Anyone that has had a Rottweiler knows that people tend to keep a safe distance between you and your dog.
Rottweilers are courageous, loyal dogs who will defend their family if required, but when raised and socialized well, they are rarely aggressive and can be one of the most stable, steadfast dogs around.
Then why do Rottweilers have a bad reputation?
It may simply be that their size and strength make them seem more intimidating than other breeds, or it may boil down to simple misunderstandings and fear of the unfamiliar.
By Adeline Ee.
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I personally used to own Rottweilers and try as I might, I couldn’t get many strangers to pet my dogs, or give them any attention, which is an important part of socialization.
If I had a dollar for every time someone jumped out of the way or crossed the road when they saw us coming!
I had to resort to tying a pretty little pink bow around my Rottie girl’s neck and giving my boy a snazzy bandana to try to soften up their appearance so that they get some lovin’.
And still, all the attention in pet shops, parks, and cafes I frequent with my dogs goes to the floppy-eared Golden Retrievers and adorable little toy dogs.
The truth is that Rottweilers are actually sensitive and docile animals, with a strong desire to please their owners.
I would trust a well-socialized and trained Rottie over a Chihuahua any day!
Media Portrayal of the Rottweiler
When you watch a movie that has a scary dog lunging on a chain, chasing an intruder, or owned by an unsavory character, chances are, that dog is a Pit Bull or a Rottweiler and highly unlikely a Cocker Spaniel or Chihuahua, two of the top 10 breeds most likely to bite.
The media is a powerful force. It has led us to believe that Poodles are pretty lapdogs with fancy hairdos and Chihuahuas are adorable dogs that fit in bags.
Nothing could be further from the truth!
Poodles are athletic dogs originally bred for hunting, and Chihuahuas are frequent visitors to the top 3 “most likely to bite” dog breeds.
Rottweilers Often Have Unsuitable Owners
The Rottweiler is an imposing, intimidating-looking breed.
To this day, Rotties are frequently used for guarding and protection by many individuals that shouldn’t be allowed to own any dog in the first place, much less a Rottie.
Owners That Want To Intimidate
Many owners that want a Rottie purely for intimidation or deterrence often don’t take the time to socialize their dogs and raise them right.
Many irresponsible owners have used Rottweilers as guard dogs or backyard defenders, often without any regard or dedication to their training.
If the public interacts with improperly raised or unsocialized Rottweilers, they are more likely to be dealing with more serious and aggressive dogs than other breeds.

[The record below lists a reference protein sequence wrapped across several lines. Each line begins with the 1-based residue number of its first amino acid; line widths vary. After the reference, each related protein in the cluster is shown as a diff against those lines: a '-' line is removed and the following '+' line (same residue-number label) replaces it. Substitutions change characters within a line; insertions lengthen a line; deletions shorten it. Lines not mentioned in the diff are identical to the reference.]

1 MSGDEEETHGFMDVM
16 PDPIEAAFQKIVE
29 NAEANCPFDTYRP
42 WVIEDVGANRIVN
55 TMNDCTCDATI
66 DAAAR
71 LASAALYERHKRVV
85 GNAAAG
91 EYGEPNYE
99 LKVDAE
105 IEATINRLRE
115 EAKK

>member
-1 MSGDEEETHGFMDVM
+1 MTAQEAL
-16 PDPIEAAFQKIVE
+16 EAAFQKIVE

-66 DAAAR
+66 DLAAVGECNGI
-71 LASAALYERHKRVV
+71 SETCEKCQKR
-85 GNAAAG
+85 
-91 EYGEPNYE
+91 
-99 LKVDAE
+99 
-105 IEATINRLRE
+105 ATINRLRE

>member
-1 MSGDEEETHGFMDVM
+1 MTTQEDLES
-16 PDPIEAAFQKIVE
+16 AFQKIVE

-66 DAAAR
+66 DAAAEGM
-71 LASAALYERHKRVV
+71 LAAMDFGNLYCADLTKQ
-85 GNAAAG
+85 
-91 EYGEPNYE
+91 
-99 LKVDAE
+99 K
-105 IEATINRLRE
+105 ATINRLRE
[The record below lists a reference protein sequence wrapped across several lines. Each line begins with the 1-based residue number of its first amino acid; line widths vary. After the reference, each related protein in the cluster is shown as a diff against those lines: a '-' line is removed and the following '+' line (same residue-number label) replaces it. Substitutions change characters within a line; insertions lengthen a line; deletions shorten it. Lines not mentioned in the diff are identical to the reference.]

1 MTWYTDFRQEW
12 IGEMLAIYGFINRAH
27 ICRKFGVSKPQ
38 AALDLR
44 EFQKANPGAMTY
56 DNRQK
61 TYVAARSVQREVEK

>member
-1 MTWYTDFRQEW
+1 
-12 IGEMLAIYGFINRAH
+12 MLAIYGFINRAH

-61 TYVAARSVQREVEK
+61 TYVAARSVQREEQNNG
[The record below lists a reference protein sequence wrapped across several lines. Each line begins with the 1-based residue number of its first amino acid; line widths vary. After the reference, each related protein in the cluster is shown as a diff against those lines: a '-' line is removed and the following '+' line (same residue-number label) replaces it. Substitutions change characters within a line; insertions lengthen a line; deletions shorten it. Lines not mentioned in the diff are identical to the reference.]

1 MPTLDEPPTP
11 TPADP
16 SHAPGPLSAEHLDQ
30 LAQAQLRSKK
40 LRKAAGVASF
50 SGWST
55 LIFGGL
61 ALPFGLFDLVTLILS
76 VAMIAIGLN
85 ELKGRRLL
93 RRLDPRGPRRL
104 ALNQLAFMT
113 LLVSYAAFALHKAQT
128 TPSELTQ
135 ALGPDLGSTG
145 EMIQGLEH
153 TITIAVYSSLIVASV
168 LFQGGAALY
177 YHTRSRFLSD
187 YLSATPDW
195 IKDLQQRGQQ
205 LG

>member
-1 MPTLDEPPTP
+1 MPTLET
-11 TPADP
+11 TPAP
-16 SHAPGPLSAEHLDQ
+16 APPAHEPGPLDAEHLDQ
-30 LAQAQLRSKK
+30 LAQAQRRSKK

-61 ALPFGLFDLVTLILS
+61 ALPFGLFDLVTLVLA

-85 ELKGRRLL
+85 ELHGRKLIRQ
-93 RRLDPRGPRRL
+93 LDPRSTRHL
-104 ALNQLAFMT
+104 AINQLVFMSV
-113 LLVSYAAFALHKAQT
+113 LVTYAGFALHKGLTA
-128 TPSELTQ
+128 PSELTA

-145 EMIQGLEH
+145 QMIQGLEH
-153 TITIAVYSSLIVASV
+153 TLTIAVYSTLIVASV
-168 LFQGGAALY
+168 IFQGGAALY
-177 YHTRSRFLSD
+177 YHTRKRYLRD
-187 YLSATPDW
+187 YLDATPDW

The Rottweiler is NOT a dog breed for the weak, or first-time dog owner.
Inexperienced owners may underestimate the importance of appropriately responding to a Rottweiler’s challenges throughout puppyhood.
When Rottweilers become more persistent in their challenges in adolescence, inexperienced or insecure owners may be at a loss for what to do.
Rottweilers will test you their entire lives, with the most mischief happening during the adolescent years between 1 and 3.
If their unwanted behaviors are not nipped in the bud with 100% consistency, a Rottweiler’s boldness and fearlessness can lead to a variety of misbehaviors such as aggression toward both humans and other animals.
Breed Specific Legislation
Breed-specific legislation (BSL), according to the ASPCA, is “a broad phrase for laws that limit or prohibit certain dog breeds to reduce canine attacks on humans and other animals.”
Many cities, towns, and even countries have banned Rottweilers or placed additional restrictions on owning one.
The reality is that BSL does not work for several key reasons.
First and foremost, bans on certain breeds do not take into account an individual dog’s behavior.
As a result, dogs who display aggressive tendencies but do not happen to share the genetic characteristics of the targeted breeds are punished along with dogs of those breeds who have never displayed any aggression at all.
Additionally, many experts agree that it is not the breed itself but rather poor socialization and owner neglect that leads to aggressive behavior.
In short, BSL may seem like a simple solution to the problem of dog aggression.
But in truth, it has proven ineffective and even counter-productive time and time again.
Rottweilers frequently weigh more than 100 pounds, with a stocky, compact body, massive skulls, and huge jaws, which all contribute to a rather threatening image if you weren’t familiar with the breed.
It takes way more time to encourage someone to pat my Rotties and yet those same people shower my Golden Retriever with loads of attention!
My poor Rottie girl was a sensitive, soft soul.
She always wondered why her golden-haired brother got more attention than her.
High Prey Drive
Rottweilers, like all working dogs, have a high prey drive.
Originally bred to herd and guard cattle, they sure like to chase stuff, and being chased by a 100 lb Rottie is no laughing matter.
If the prey drive is not satisfied by exercise and proper training, including socialization with smaller animals and children, Rotties, like any breed, can develop a predatory instinct that and because of their size, can result in disastrous consequences.
Like any dog, sure, Rottweilers can bite. However, their image as uncontrolled attack dogs is undeserved.
The Rottweiler was bred to be stable, even-tempered dogs that make excellent working and service dogs.
However, they do require a firm, consistent hand, and will not suit inexperienced owners.
Just let me tell you one thing – if you ever choose a Rottweiler as your new best friend, you’re in for some of the best years of your life!